61But dat was mak' de girl feel scare--so all de cavalier
            62Was ax hees girl go home right off, an' place her on de sleigh,
            63An' w'en dey start, de Curé say, "Bonsoir et bon voyage
            64Menagez-vous--tak' care for you--prenez-garde pour les sauvages."

            65An' den I go meseff also, an' tak' ma belle Elmire--
            66She 's nicer girl on whole Comté, an' jus' got eighteen year--
            67Black hair--black eye, an' chick rosée dat 's lak wan fameuse on de fall
            68But don't spik much--not of dat kin', I can't say she love me at all.

            69Ma girl--she's fader beeg farmeur--leev 'noder side St. Flore
            70Got five-six honder acre--mebbe a leetle more--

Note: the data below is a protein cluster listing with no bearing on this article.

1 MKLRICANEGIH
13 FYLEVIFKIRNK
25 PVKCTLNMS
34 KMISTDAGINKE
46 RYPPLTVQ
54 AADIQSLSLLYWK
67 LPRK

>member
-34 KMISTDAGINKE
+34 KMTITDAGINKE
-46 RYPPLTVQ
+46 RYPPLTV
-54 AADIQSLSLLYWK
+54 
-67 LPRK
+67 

71Nice sugar bush--une belle maison--de bes' I never see--
            72So w'en I go for spark Elmire, I don't be mak' de foolish me--

            73Elmire!--she 's pass t'ree year on school--Ste. Anne de la Perade
            74An' w'en she 's tak' de firs' class prize, dat 's mak' de ole man glad;
            75He say "Ba gosh--ma girl can wash--can keep de kitchen clean
            76Den change her dress--mak' politesse before God save de Queen."

            77Dey 's many way for spark de girl, an' you know dat of course,
            78Some way dey might be better way, an' some dey might be worse
            79But I lak' sit some cole night wit' my girl on ole burleau